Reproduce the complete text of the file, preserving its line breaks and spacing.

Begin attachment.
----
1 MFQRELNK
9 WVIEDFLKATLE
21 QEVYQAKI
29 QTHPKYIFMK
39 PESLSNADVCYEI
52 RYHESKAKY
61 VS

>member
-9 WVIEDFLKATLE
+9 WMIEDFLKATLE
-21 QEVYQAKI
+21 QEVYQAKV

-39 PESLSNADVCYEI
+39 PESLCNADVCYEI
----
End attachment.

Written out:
1 MFQRELNK
9 WVIEDFLKATLE
21 QEVYQAKI
29 QTHPKYIFMK
39 PESLSNADVCYEI
52 RYHESKAKY
61 VS

>member
-9 WVIEDFLKATLE
+9 WMIEDFLKATLE
-21 QEVYQAKI
+21 QEVYQAKV

-39 PESLSNADVCYEI
+39 PESLCNADVCYEI